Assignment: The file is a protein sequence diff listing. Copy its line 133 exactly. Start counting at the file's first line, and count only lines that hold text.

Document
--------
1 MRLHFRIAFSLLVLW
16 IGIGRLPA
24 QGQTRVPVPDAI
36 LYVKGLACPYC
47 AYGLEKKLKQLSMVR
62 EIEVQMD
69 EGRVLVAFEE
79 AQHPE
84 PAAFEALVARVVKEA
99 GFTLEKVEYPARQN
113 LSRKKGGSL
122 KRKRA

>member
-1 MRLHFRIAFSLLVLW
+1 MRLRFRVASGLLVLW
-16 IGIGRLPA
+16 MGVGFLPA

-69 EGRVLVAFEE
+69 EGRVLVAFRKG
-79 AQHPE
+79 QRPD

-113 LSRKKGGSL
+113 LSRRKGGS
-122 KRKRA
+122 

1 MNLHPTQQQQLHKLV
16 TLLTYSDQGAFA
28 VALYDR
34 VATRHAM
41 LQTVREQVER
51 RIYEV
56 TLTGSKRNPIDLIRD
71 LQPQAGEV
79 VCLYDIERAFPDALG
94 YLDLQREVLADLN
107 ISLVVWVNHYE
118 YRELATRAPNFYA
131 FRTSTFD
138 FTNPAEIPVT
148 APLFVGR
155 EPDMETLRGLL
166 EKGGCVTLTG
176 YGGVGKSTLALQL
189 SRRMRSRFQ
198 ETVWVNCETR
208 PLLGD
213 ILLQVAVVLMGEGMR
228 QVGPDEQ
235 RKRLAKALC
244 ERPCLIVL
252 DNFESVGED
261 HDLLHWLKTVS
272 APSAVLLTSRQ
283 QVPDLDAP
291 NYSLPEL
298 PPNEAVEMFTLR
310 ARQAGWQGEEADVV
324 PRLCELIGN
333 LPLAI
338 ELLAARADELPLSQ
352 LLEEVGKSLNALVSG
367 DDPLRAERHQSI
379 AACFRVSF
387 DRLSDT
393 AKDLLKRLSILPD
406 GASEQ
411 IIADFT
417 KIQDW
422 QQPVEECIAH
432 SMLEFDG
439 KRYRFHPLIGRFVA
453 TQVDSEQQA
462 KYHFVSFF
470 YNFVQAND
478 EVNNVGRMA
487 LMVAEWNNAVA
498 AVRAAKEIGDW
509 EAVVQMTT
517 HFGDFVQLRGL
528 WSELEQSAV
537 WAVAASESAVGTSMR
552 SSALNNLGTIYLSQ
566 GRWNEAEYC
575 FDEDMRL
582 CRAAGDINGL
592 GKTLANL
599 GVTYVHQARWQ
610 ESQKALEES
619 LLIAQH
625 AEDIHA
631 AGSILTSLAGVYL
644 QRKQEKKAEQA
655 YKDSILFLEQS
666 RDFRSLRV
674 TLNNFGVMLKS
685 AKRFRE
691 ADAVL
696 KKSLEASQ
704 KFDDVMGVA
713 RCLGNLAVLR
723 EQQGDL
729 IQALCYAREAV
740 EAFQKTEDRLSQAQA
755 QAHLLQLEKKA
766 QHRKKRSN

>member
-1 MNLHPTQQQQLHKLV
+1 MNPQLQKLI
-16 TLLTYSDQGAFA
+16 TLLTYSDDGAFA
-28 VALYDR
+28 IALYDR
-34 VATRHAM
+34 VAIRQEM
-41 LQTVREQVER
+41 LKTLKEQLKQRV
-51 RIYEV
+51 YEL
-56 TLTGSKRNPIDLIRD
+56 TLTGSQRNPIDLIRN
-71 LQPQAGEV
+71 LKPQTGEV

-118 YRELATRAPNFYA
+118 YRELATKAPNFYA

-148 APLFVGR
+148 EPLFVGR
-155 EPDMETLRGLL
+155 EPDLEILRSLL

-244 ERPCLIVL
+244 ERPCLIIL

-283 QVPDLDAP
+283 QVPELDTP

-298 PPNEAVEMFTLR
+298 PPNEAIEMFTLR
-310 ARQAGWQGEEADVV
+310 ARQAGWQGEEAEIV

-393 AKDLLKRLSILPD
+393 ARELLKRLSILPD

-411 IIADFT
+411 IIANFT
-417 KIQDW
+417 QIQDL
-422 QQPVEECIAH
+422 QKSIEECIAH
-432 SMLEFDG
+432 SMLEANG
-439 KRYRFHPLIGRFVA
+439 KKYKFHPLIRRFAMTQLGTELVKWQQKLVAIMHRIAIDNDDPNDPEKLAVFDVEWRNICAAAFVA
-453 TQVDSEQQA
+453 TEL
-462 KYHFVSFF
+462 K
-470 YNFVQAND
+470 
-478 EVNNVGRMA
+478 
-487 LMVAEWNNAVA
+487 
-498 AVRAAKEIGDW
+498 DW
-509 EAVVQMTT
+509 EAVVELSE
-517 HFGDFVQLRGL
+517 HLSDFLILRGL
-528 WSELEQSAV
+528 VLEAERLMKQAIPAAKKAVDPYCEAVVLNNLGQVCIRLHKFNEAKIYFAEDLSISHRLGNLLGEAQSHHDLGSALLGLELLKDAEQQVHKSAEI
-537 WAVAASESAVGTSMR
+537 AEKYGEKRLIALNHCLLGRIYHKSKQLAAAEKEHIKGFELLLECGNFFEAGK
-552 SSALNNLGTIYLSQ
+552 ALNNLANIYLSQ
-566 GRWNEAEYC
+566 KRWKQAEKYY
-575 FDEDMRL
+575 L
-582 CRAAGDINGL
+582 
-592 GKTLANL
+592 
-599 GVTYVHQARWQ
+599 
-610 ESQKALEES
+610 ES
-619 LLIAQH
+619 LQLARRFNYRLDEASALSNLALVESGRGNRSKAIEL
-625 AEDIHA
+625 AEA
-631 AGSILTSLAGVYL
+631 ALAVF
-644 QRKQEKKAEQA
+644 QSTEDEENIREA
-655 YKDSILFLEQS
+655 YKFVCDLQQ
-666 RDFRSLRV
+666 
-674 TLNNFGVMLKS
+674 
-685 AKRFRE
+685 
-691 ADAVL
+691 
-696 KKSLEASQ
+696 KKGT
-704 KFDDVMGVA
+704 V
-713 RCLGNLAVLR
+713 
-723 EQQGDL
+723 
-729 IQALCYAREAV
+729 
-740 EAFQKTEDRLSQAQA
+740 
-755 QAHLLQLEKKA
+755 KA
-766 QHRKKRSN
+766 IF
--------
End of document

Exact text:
-298 PPNEAVEMFTLR